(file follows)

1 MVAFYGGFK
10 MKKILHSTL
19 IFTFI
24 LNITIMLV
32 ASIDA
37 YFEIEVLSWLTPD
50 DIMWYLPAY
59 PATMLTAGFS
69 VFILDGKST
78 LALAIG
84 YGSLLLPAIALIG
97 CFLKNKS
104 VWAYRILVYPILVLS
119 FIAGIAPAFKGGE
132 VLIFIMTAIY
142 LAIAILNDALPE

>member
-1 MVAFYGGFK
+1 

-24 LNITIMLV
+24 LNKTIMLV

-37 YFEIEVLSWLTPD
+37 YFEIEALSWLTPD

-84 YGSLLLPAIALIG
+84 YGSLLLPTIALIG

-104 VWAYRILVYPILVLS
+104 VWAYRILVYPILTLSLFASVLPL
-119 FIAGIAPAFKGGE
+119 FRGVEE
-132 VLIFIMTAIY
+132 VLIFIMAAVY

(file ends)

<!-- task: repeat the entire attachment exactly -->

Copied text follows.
1 MVAFYGGFK
10 MKKILHSTL
19 IFTFI
24 LNITIMLV
32 ASIDA
37 YFEIEVLSWLTPD
50 DIMWYLPAY
59 PATMLTAGFS
69 VFILDGKST
78 LALAIG
84 YGSLLLPAIALIG
97 CFLKNKS
104 VWAYRILVYPILVLS
119 FIAGIAPAFKGGE
132 VLIFIMTAIY
142 LAIAILNDALPE

>member
-1 MVAFYGGFK
+1 

-24 LNITIMLV
+24 LNKTIMLV

-37 YFEIEVLSWLTPD
+37 YFEIEALSWLTPD

-84 YGSLLLPAIALIG
+84 YGSLLLPTIALIG

-104 VWAYRILVYPILVLS
+104 VWAYRILVYPILTLSLFASVLPL
-119 FIAGIAPAFKGGE
+119 FRGVEE
-132 VLIFIMTAIY
+132 VLIFIMAAVY